Silence Amid Chaos


I attended a half-day Advent conference entitled The Silence of Mary.  The morning was a much needed retreat from the maddening rush and noise of a city caught up in pre-Christmas frenzy.  It was also the day after the horrific school shooting in Connecticut and the stabbing of 22 school children and one elderly woman in China.  The world was a noisy, confused, angry place on the morning of the conference.

The priest giving the conference pointed out that silence is a pre-condition for prayer.  This is how God reveals Himself to us, and it is necessary for our spiritual growth and for the “peace (that is not) as the world gives.” (Jn. 14:27)  In silence and stillness, God speaks to us.  Pope Paul VI wrote that “commotion, din, feverish activity, outward appearance and the crowd all threaten man’s inner awareness.  (And so because of this) he lacks silence with its genuine voice speaking in the depths of his being:  he lacks order, he lacks prayer, he lacks peace, he lacks himself.”

We only need to look to the Holy Family to find a model of silence.  St. Joseph never speaks in the Bible but we can say without a doubt that he was a grace-filled lover of  God, a man who knew himself through the light of God.  Mary “pondered all those things in her heart.” (Lk. 2:19) When we read accounts of our Blessed Mother from the Bible as well as from saints and Church writers, what is striking is how silent she is.  When the Angel Gabriel appeared to her, the recorded conversation contains no extraneous words, only those that are needed to be said by both.  In her appearances to holy men, women and children throughout history, Mother Mary says very little, but what she does say carries deep meaning.  Jesus often retired to a quiet place to pray.  The Holy Family was filled with humility; a virtue that is necessary for interior and exterior silence.  Since they were so close to God, their life in Nazareth would have been centered on quiet prayer in the midst of their daily lives.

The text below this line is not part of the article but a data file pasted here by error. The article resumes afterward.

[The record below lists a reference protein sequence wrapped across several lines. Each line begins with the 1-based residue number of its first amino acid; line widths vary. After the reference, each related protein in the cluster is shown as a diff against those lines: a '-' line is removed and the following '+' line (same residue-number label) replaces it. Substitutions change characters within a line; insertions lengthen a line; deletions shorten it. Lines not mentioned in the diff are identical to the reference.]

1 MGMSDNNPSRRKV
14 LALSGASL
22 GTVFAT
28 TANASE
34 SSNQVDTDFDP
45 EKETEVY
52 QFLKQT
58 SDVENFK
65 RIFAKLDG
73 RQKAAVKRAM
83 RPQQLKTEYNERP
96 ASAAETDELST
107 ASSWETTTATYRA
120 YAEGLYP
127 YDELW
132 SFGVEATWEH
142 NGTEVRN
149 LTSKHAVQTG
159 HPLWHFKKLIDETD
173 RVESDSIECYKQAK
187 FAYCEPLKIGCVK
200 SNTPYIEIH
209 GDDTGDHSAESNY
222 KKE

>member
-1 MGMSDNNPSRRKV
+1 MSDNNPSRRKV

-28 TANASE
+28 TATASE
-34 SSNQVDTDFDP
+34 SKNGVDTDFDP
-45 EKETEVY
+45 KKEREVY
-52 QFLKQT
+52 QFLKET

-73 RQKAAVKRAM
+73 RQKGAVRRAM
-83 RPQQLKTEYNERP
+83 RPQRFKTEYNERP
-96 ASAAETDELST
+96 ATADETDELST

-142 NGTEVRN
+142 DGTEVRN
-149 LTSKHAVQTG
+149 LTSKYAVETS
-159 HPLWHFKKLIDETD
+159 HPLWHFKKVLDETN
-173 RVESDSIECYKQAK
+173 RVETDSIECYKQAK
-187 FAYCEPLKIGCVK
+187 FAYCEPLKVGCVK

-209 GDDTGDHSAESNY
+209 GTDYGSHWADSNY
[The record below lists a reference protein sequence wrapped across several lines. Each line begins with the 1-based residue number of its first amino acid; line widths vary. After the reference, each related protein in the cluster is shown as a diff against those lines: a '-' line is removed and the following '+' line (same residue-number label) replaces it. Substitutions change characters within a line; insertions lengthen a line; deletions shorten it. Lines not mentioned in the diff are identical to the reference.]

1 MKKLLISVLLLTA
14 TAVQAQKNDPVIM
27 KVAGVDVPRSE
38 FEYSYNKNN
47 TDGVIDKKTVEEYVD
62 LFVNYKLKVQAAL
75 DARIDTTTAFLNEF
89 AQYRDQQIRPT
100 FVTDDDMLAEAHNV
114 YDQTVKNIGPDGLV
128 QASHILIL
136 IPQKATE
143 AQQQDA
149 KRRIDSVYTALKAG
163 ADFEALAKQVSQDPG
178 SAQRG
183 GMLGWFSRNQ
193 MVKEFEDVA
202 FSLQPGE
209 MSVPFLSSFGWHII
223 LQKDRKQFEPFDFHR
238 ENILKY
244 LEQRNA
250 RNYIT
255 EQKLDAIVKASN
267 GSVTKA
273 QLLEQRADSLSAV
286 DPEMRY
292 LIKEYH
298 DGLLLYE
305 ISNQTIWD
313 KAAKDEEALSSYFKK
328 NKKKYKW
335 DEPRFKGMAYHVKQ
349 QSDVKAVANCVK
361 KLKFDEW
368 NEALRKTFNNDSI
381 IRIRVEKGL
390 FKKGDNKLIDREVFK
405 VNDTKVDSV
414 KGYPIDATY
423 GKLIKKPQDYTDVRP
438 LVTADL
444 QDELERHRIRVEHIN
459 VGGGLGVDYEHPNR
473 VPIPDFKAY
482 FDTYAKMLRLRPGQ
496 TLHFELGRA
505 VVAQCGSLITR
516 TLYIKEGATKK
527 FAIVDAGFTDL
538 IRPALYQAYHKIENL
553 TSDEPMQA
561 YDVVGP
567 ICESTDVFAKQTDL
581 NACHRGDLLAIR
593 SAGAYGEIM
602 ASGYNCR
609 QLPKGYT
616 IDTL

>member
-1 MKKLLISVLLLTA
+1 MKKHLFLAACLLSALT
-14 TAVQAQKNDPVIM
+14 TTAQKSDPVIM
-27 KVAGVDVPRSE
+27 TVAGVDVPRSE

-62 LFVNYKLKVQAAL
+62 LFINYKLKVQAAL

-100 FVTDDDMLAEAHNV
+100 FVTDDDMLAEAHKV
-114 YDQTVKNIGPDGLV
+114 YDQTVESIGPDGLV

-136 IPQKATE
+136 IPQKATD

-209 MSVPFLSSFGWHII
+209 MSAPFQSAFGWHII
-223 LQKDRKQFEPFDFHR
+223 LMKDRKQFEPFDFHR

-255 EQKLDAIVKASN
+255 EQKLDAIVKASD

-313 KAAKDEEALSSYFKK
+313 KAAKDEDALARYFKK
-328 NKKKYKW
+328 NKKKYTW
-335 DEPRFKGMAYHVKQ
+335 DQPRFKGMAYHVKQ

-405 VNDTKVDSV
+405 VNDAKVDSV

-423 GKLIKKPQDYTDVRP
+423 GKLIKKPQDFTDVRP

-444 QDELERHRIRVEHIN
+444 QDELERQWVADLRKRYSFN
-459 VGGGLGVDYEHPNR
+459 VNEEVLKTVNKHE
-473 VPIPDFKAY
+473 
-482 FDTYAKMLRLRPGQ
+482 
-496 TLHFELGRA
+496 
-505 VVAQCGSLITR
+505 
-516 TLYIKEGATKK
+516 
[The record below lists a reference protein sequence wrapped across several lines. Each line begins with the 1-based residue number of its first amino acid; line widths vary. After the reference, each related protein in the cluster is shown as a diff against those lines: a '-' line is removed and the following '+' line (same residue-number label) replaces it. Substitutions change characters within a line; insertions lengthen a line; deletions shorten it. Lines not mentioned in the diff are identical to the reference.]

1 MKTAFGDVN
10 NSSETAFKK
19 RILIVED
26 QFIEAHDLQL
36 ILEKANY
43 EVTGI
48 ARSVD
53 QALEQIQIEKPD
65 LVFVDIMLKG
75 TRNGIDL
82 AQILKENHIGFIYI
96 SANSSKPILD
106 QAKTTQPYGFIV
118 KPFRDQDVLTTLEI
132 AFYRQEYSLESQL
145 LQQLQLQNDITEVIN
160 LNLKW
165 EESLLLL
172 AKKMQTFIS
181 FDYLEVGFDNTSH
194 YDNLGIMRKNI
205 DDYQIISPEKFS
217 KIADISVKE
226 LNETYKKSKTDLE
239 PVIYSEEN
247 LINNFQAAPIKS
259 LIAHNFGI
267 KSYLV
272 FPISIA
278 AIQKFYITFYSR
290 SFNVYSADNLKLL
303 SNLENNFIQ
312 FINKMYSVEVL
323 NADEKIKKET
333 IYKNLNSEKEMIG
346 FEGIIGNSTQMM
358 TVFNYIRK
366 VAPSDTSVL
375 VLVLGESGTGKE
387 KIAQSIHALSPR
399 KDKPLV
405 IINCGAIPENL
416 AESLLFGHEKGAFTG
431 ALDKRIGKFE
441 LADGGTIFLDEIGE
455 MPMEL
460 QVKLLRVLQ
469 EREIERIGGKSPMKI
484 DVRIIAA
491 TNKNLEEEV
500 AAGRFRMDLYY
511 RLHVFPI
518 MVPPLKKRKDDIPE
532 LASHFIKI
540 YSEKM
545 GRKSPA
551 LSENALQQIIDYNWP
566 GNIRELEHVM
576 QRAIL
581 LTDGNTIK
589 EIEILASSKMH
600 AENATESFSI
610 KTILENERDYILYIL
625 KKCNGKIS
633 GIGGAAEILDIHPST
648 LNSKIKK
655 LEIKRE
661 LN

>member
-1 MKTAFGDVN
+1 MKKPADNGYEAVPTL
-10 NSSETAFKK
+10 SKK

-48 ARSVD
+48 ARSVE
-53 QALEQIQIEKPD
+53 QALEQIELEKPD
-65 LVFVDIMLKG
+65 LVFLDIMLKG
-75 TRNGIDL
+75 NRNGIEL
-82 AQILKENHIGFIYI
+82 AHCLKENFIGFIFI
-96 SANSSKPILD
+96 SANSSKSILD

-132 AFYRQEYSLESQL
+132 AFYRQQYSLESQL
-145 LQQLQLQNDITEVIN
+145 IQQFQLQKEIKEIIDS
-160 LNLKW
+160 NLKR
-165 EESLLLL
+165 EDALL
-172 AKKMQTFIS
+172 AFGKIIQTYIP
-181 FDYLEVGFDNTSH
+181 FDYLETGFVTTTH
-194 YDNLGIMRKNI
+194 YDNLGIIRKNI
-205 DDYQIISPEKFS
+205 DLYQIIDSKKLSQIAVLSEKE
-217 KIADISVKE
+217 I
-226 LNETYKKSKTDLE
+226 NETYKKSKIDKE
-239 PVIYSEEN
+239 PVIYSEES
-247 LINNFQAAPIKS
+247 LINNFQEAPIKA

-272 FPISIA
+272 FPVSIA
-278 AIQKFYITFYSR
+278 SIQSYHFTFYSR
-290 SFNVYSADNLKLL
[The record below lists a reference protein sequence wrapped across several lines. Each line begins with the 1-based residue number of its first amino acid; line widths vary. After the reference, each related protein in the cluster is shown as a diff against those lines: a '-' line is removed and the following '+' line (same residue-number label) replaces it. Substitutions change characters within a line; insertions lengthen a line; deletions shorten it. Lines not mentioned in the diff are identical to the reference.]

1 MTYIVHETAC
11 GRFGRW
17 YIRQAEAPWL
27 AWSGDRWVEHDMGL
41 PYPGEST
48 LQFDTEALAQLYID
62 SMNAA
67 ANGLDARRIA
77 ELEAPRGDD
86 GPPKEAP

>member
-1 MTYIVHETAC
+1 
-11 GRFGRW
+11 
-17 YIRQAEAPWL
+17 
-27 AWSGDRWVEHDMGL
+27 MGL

During the conference, we reflected on the fact that knowledge of God through silent prayer brings about a knowledge of ourselves through the light of Christ.  Knowledge of God and knowledge of self together produce compassionate knowledge of our neighbor as we look at others through the light of Christ.  The news headlines show us clearly that compassionate knowledge of our neighbor is sorely lacking in today’s world, which is polluted with so much noise and distraction.  We have lost our sense of God’s presence amidst the cacophony.

While we can’t change the actions of an entire society, we can change ourselves and perhaps our silence, both exterior and interior, will encourage others to seek the same.  A quiet place where we can be alone in prayer and meditation; an attitude encouraged by St. Francis de Sales to “retire occasionally in the solitude of our heart, while we are outwardly engaged in business or conversation,” are important in order to heal ourselves and through our prayer and compassion, to heal the world.

In times of unspeakable tragedy, we understandably react by asking why and demanding solutions.  These reactions, while human, are full of noise and action.  Our hearts are neither still nor quiet.  Instead of reacting, we must be recollected, pondering all things in our hearts, and quietly listening to the voice of God in order to seek His will.

Heed the words of St. Bernard of Clairvaux: “For the voice of God does not speak amid the din and the bustle of the world, nor is it heard in any public gathering.  Rather secret counsel seeks to be heard also in secret.  And so, because of this, happiness will be given to us if we listen to God in solitude.”


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